There are many natural variations in anatomy that can be found in the thoracic outlet, including:
- Cervical (extra) rib – complete or partial
- Bony anomalies of the first rib
- Variations in soft tissues, such as muscles and ligaments
The most obvious of these variations is a congenital cervical rib, an extra rib that occurs in approximately 0.5% of the population. Cervical ribs, both complete and partial, can usually be detected by plain X-rays of the chest or neck.
In some individuals, there is an even shorter segment of extra bone that is simply considered to be an unusually wide C7 transverse process; although this is not considered an extra rib, a wide C7 transverse process can be associated with a ligamentous band just like a partial cervical rib. Other rare bony anomalies can affect the first rib alone. Any of these anomalies may predispose to the development of TOS.
Variations in the soft tissues of the thoracic outlet have also been described. These variations are often too small to be detected by standard imaging tests, such as plain X-rays, CT or MRI scanning, but they are frequently seen at the time of surgery. When present, any of these structural variations in soft tissue anatomy can contribute to nerve or blood vessel compression.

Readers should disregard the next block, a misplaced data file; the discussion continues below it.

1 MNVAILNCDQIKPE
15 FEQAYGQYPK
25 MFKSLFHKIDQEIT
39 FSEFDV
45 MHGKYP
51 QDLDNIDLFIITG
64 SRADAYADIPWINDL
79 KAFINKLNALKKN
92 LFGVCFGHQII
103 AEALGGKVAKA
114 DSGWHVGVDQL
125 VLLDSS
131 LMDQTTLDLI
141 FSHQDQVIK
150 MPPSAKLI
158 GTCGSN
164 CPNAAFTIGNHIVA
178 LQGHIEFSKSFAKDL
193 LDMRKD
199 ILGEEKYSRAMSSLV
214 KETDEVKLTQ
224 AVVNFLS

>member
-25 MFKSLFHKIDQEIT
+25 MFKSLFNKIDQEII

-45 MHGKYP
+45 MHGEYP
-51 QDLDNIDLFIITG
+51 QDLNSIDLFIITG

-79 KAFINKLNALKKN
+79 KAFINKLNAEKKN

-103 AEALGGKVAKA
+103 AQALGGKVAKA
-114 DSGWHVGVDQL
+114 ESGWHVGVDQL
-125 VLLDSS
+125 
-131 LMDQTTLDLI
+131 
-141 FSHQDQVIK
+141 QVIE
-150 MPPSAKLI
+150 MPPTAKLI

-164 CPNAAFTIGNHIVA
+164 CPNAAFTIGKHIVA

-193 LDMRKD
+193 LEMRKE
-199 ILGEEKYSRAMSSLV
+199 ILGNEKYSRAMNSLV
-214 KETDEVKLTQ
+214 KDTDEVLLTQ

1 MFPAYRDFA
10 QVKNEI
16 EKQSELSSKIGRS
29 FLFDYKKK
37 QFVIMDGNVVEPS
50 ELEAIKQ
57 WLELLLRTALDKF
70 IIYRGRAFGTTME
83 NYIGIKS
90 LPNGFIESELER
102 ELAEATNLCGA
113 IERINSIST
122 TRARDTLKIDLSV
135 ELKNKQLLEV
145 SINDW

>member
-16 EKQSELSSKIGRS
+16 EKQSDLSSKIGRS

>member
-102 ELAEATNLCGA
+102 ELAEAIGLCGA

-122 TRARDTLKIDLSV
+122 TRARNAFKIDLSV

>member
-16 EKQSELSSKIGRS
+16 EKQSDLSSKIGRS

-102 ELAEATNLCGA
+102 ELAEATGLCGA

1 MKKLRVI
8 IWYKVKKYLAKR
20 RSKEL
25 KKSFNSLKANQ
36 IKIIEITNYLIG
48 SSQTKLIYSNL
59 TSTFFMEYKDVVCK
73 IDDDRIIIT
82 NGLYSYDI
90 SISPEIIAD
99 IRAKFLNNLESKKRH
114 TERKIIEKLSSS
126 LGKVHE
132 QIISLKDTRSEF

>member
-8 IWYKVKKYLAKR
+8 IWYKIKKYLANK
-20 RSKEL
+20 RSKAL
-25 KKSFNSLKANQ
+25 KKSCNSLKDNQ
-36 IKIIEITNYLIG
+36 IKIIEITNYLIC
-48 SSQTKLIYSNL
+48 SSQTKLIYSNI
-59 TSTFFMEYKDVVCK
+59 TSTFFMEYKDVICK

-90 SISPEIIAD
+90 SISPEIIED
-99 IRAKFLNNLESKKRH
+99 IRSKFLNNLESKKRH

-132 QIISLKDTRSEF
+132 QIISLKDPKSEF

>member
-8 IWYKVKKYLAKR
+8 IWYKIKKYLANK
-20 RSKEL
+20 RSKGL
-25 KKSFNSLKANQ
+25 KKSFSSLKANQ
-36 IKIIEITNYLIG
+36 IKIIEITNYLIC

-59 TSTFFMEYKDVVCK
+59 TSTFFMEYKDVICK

Examples of soft tissue variations include:
- Scalene minimus muscle – a variant in which a small muscle passes between the nerve roots of the brachial plexus, and then attaches to the first rib along with the anterior scalene muscle
- Ligamentous or fibrofascial tissue bands – described as a fibrous band that runs from the back of the first rib to the front, crossing over (and compressing) the lower nerve roots
- Accessory phrenic nerve – a small extra branch of the phrenic nerve passes in front of the subclavian vein before turning down into the chest